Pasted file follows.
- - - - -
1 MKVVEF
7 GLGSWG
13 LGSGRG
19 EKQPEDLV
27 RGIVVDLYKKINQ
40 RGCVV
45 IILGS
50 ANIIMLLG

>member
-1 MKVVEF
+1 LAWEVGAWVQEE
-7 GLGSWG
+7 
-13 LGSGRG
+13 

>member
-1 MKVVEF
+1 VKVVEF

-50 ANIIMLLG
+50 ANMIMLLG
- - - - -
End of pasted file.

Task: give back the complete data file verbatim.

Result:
1 MKVVEF
7 GLGSWG
13 LGSGRG
19 EKQPEDLV
27 RGIVVDLYKKINQ
40 RGCVV
45 IILGS
50 ANIIMLLG

>member
-1 MKVVEF
+1 LAWEVGAWVQEE
-7 GLGSWG
+7 
-13 LGSGRG
+13 

>member
-1 MKVVEF
+1 VKVVEF

-50 ANIIMLLG
+50 ANMIMLLG